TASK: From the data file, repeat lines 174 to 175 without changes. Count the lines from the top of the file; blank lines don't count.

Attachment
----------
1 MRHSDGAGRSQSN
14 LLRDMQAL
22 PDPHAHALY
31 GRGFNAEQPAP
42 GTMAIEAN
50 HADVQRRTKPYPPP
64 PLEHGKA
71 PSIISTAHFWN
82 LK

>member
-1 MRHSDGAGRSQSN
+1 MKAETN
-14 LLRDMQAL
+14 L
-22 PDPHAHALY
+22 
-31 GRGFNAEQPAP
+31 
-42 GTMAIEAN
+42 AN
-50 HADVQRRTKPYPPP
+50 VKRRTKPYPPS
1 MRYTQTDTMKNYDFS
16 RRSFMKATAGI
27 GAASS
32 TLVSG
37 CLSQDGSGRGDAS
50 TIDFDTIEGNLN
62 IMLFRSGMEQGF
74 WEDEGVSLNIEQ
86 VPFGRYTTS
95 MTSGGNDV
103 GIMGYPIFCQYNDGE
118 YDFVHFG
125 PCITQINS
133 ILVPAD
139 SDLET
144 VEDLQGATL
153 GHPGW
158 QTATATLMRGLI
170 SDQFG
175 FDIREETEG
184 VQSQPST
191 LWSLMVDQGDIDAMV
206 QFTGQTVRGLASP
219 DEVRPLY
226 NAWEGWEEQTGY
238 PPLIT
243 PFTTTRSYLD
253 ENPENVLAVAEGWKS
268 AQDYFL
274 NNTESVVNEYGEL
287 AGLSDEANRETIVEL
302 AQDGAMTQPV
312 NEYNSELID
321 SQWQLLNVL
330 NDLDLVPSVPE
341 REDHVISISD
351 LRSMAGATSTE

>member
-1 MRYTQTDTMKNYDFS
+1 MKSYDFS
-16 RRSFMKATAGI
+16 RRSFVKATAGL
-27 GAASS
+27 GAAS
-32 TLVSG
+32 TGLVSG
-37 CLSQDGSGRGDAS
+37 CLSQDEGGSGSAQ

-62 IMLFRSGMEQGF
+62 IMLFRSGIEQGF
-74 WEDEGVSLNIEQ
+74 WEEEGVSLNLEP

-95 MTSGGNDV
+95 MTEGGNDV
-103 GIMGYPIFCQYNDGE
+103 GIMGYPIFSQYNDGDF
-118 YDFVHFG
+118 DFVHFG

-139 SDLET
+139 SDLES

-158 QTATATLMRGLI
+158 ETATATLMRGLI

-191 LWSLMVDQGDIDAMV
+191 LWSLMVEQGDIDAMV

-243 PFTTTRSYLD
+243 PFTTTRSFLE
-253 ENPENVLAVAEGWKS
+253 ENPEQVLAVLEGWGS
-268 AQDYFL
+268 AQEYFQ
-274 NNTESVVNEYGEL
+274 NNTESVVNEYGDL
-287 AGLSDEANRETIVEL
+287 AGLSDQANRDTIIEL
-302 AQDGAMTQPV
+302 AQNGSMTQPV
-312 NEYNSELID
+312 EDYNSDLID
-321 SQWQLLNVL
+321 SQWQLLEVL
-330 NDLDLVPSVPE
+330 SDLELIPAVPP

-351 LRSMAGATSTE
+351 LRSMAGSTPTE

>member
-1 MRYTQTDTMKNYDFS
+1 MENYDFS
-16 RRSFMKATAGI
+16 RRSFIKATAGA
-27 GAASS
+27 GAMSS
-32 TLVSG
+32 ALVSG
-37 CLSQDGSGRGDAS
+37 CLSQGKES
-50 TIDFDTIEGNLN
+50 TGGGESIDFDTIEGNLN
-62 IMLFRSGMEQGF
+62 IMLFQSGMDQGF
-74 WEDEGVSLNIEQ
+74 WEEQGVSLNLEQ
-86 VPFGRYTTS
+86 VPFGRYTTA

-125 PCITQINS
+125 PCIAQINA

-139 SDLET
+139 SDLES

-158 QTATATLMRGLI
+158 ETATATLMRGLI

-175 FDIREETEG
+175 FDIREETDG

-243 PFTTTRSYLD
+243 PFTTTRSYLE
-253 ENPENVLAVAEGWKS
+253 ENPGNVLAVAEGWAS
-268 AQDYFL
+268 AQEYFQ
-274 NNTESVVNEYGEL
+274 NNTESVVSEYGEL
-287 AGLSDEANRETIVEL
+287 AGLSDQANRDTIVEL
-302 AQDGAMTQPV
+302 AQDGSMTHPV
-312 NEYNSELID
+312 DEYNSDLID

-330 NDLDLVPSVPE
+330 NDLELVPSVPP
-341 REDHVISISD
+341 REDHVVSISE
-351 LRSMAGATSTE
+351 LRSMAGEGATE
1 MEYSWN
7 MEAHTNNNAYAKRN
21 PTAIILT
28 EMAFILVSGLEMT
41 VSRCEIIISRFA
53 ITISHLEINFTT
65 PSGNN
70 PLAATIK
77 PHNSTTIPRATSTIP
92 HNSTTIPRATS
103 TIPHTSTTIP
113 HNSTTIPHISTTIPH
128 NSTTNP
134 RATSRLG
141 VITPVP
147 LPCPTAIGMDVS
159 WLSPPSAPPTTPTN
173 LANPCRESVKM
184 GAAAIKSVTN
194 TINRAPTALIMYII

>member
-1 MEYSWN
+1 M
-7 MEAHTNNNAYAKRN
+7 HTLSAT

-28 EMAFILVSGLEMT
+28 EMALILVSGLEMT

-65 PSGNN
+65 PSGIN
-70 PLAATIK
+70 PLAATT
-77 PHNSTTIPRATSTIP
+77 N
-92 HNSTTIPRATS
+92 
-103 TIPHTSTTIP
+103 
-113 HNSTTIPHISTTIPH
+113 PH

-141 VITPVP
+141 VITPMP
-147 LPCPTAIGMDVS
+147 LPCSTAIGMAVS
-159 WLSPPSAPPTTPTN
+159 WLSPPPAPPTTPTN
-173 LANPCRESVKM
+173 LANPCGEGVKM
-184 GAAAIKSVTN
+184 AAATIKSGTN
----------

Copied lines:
>member
-1 MEYSWN